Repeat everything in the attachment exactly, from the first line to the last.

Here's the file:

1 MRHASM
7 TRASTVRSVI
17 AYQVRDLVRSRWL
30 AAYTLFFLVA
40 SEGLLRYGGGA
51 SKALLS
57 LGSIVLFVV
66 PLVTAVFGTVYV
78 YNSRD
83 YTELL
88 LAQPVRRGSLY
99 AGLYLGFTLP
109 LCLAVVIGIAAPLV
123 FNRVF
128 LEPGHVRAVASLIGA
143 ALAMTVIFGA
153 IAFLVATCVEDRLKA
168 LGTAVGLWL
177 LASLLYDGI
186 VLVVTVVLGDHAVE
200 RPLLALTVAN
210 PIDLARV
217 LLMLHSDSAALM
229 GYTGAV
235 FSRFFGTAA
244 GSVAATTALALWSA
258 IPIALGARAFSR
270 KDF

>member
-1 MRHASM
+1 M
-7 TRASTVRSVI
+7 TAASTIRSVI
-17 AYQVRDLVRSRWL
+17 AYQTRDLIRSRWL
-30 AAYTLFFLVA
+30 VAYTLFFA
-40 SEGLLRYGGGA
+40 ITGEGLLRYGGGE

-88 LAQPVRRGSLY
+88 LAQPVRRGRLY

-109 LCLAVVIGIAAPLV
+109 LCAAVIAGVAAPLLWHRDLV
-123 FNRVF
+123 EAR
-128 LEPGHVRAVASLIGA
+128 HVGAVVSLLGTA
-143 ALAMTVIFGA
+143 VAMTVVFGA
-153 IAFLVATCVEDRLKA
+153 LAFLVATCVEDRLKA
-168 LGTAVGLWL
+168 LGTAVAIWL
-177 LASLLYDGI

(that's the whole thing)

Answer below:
1 MRHASM
7 TRASTVRSVI
17 AYQVRDLVRSRWL
30 AAYTLFFLVA
40 SEGLLRYGGGA
51 SKALLS
57 LGSIVLFVV
66 PLVTAVFGTVYV
78 YNSRD
83 YTELL
88 LAQPVRRGSLY
99 AGLYLGFTLP
109 LCLAVVIGIAAPLV
123 FNRVF
128 LEPGHVRAVASLIGA
143 ALAMTVIFGA
153 IAFLVATCVEDRLKA
168 LGTAVGLWL
177 LASLLYDGI
186 VLVVTVVLGDHAVE
200 RPLLALTVAN
210 PIDLARV
217 LLMLHSDSAALM
229 GYTGAV
235 FSRFFGTAA
244 GSVAATTALALWSA
258 IPIALGARAFSR
270 KDF

>member
-1 MRHASM
+1 M
-7 TRASTVRSVI
+7 TAASTIRSVI
-17 AYQVRDLVRSRWL
+17 AYQTRDLIRSRWL
-30 AAYTLFFLVA
+30 VAYTLFFA
-40 SEGLLRYGGGA
+40 ITGEGLLRYGGGE

-88 LAQPVRRGSLY
+88 LAQPVRRGRLY

-109 LCLAVVIGIAAPLV
+109 LCAAVIAGVAAPLLWHRDLV
-123 FNRVF
+123 EAR
-128 LEPGHVRAVASLIGA
+128 HVGAVVSLLGTA
-143 ALAMTVIFGA
+143 VAMTVVFGA
-153 IAFLVATCVEDRLKA
+153 LAFLVATCVEDRLKA
-168 LGTAVGLWL
+168 LGTAVAIWL
-177 LASLLYDGI